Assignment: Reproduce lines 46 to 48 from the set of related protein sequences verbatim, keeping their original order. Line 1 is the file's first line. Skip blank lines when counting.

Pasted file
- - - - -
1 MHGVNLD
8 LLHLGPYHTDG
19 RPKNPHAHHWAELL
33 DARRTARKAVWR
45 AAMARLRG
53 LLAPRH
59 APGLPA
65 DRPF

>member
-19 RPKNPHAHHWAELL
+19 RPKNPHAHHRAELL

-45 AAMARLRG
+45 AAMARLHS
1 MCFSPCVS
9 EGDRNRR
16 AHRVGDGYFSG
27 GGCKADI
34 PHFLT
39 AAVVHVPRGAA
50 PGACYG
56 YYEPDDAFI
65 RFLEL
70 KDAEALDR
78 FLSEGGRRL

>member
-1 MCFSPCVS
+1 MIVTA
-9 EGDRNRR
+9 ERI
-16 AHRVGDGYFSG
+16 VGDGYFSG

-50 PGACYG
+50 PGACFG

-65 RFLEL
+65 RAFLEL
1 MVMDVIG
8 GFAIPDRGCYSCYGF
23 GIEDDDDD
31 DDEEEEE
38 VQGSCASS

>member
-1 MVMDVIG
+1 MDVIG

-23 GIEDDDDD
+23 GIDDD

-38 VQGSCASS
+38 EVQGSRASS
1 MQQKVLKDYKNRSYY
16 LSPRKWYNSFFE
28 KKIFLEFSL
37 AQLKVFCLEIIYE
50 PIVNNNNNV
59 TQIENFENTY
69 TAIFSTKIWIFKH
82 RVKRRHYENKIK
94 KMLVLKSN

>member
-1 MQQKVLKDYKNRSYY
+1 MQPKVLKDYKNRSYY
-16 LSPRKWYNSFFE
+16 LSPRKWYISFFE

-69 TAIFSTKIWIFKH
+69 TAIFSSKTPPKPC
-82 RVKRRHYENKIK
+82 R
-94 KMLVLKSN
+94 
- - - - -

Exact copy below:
-38 VQGSCASS
+38 EVQGSRASS
1 MQQKVLKDYKNRSYY